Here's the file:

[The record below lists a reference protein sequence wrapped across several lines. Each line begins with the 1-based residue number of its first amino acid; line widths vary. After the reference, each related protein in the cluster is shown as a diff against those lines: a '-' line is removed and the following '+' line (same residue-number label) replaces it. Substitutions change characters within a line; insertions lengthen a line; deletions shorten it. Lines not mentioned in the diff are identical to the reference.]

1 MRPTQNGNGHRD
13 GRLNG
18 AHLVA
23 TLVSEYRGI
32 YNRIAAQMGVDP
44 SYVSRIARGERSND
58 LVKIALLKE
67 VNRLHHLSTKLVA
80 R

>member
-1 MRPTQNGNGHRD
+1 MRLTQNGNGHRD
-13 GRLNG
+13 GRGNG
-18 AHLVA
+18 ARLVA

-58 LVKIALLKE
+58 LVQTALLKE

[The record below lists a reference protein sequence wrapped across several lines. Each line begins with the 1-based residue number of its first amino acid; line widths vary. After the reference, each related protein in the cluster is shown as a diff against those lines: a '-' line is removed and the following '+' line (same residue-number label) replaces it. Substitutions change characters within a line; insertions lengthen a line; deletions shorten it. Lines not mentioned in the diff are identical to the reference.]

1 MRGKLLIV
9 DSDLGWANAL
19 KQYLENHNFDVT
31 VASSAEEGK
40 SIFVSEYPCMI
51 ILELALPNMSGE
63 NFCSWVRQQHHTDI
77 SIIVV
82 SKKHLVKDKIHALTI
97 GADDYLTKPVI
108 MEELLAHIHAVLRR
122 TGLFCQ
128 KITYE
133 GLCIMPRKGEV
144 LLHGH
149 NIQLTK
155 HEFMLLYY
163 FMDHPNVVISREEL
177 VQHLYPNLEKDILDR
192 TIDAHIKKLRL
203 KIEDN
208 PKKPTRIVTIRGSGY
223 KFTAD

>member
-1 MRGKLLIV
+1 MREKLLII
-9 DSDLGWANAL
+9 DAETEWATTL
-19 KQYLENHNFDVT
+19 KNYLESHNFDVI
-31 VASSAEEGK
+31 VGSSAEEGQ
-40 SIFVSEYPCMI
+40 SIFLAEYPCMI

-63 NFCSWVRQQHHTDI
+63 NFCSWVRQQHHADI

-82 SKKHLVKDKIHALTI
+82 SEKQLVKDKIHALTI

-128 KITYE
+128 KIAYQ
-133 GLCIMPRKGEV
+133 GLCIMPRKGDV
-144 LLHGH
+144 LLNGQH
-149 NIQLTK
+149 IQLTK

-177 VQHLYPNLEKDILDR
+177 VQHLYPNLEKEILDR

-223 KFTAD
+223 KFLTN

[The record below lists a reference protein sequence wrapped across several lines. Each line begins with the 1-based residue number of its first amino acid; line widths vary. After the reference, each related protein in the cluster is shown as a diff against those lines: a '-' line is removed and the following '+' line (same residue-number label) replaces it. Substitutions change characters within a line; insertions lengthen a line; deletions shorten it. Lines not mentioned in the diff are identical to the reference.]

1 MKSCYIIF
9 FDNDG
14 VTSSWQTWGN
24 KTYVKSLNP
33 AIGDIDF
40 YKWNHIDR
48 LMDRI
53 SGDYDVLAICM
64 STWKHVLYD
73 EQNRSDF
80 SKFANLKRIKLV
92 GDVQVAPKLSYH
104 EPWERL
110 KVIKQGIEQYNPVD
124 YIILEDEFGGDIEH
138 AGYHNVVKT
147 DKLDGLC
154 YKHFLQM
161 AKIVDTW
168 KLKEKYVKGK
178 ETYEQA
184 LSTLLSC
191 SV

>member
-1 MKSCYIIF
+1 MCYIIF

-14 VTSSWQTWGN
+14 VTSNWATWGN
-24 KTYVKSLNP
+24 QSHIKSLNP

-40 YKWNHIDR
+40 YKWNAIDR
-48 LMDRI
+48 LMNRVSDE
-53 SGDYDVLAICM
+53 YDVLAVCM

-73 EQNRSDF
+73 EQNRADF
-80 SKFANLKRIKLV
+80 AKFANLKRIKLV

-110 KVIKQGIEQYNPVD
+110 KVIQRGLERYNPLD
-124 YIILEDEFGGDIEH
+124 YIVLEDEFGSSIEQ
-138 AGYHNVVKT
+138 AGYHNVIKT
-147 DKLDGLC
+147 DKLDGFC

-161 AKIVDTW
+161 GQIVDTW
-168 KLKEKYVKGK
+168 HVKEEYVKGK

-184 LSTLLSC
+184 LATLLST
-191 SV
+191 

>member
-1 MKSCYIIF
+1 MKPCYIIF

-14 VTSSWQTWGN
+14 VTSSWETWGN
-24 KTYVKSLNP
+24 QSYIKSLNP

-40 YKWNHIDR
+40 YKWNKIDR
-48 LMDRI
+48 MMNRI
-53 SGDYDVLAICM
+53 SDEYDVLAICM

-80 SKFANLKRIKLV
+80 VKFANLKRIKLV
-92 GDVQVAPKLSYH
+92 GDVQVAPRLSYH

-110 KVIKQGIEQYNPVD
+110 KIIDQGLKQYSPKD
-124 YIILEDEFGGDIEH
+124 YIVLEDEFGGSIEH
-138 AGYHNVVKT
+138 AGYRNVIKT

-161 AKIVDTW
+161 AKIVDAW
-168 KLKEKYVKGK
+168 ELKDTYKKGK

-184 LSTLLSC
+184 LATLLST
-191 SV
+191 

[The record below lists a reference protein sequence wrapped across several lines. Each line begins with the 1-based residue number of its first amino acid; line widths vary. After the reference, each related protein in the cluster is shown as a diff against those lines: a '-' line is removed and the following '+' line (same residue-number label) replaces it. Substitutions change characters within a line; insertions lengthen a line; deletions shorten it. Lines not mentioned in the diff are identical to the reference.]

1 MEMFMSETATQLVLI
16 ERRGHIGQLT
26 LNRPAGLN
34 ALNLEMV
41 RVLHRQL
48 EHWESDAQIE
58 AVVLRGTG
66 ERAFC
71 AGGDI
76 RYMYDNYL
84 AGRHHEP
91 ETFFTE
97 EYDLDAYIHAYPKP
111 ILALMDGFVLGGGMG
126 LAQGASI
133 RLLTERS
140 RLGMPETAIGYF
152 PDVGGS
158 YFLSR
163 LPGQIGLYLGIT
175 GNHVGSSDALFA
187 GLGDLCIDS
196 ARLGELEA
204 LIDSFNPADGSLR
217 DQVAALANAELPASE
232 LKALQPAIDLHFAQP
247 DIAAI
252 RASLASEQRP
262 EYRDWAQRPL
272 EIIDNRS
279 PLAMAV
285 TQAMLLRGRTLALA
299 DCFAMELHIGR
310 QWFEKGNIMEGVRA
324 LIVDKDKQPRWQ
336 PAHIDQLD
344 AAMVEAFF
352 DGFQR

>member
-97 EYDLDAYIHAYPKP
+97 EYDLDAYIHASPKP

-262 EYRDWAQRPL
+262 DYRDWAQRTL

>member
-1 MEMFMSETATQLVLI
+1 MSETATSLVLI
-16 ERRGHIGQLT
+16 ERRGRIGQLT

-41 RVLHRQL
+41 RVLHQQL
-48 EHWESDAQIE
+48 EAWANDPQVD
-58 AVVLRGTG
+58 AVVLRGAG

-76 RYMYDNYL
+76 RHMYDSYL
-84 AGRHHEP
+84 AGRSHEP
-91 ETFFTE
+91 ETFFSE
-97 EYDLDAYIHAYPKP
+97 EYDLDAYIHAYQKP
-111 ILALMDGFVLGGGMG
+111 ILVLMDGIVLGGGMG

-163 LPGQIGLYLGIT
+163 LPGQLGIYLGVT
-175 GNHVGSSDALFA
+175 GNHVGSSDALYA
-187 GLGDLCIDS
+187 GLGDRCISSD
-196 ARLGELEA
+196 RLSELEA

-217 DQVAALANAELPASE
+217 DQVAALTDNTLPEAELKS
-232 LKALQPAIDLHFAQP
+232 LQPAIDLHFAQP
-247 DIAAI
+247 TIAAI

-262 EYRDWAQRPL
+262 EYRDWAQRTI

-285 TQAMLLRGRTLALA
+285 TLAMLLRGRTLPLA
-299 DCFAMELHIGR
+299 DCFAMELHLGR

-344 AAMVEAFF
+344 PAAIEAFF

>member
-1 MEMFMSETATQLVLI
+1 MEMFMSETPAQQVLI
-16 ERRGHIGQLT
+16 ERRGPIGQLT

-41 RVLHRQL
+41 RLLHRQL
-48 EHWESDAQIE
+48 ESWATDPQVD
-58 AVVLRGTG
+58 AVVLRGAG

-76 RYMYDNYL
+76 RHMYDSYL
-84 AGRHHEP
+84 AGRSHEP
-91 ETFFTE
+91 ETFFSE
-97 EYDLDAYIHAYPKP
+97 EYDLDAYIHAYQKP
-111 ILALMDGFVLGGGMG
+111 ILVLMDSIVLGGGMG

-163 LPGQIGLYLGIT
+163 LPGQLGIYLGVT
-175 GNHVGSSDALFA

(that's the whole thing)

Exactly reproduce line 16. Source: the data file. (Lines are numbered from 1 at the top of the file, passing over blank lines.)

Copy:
-18 AHLVA